Longridge Partners - Hedge Fund Teams

Hedge funds are doubling down on investor relations, bringing more customization to clients and searching for technical skills to fill roles, even as the industry’s performance has rebounded this year. But Bridgewater Associates is far ahead of the pack, with a client services group that employs 200 people.

The $160 billion Connecticut-based firm has approximately 350 clients with a total staff of over 1,400, with its client service team’s size breaking down to a ratio of one person for every 1.75 clients, Bloomberg reported. Approximately two-thirds of its client services staffers work in direct client-facing roles or in direct support of client-facing roles, according to a source familiar with the matter.

At the outset of 2017, an increased number of hedge fund managers said they were planning to focus more resources on investor relations, as reported. Nevertheless, Bridgewater’s scale has helped it achieve a ratio many firms aspire to but will not be able to achieve, says Rich Scarinci, a partner at Partners Capital, an outsourced investment office that oversees more than $18 billion.

“The ratio at Bridgewater is arguably one of the best and from there it varies widely,” he says. “Funds that don’t have that scale have to be more selective in how they are enhancing the overall client experience.”

The persistent focus on investor relations comes as the hedge fund industry has experienced a recovery from challenging performance in 2016 and renewed inflows. Inflows to hedge funds had hit $23.3 billion for the year through the end of May, as reported.

The number of hedge fund marketing moves also has increased slightly this year, with 180 hires during the first half of 2017 compared to 173 in the first half of 2016, according to a count by Context Jensen Partners, which does not separate out distribution and client service roles.

Hiring has stayed aggressive over the last three years in investor relations roles, says Michael Goodman, managing partner at New York-based recruiting firm Long Ridge Partners.

“It’s been very consistent all along,” he says. “There’s an increased amount of [limited partners] out there and there needs to be increased coverage to take care of them.”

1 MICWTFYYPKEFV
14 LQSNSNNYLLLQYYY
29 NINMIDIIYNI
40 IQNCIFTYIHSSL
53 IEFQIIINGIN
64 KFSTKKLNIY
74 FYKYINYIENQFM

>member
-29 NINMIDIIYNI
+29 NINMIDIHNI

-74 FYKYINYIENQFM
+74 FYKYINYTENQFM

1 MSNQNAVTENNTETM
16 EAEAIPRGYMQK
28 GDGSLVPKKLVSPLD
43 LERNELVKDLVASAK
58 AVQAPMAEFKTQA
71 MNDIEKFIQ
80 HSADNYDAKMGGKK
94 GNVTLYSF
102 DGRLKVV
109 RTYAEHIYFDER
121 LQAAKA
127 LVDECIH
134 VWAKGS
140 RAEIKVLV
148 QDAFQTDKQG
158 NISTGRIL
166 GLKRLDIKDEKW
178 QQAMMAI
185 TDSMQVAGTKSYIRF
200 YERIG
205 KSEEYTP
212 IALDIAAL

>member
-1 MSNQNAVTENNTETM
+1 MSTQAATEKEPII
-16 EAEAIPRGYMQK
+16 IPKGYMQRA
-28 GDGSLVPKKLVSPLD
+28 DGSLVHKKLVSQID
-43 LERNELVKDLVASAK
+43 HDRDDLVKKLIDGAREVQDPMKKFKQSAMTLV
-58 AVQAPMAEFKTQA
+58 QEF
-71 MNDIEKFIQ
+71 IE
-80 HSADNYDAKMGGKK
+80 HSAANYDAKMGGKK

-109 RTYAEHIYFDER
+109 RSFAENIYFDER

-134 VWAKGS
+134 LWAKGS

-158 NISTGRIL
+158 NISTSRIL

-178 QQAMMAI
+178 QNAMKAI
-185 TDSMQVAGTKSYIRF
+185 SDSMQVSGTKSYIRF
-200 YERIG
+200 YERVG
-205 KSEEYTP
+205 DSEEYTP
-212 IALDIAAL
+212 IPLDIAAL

Investors are increasingly looking for managers to proactively share tips and market insights as part of their relationships, as well as seeking customized information, says Michelle Noyes, COO in the Alternative Investment Management Association’s (AIMA) New York office.

“They are really looking if something is happening in the markets, a news item in a part of the world or sector. They are really starting to expect and appreciate having access to how the manager is positioning the portfolio… It might also raise questions they should be asking their other managers or raise questions about… parts of their portfolios they manage internally,” she says.

With hedge fund performance disappointing many investors in 2016, firms are also looking for IR hires who can handle more questions from concerned clients. “Ultimately you want the investment professionals spending the bulk of their time managing the portfolio,” Noyes says.

The hedge fund industry is facing more demanding investors who push investors relations professionals to become more sophisticated and knowledgeable, says George Wilbanks, founding partner of executive recruitment firm Wilbanks Partners. But the industry is still far behind other asset managers, he argues.

“Hedge fund and private equity firms are roughly a decade to 15 years behind their traditional peers in how sophisticated they are in managing client facing and distribution activities,” he says.

Hedge fund firms are looking to fill investor relations roles with individuals who have investment backgrounds. Some firms are even asking for designations such as a CFA, he says.

“That’s the nature of where our industry is going… The level of service that people expect is very high,” he adds.

Responsiveness remains one of the key best practices and something clients haven’t stopped looking for over the past decade, Scarinci says. That comes amid many hedge funds looking to diversify their product base.

“We are seeing fewer and fewer funds offering one and only one product or solution for investors. When you look at the range of what funds are offering today… what is being offered from a single firm is expanding and as that expands, you are going to need more and more people to service, sell, and explain those products,” he says.

Originally published on FundFire. View the original article here.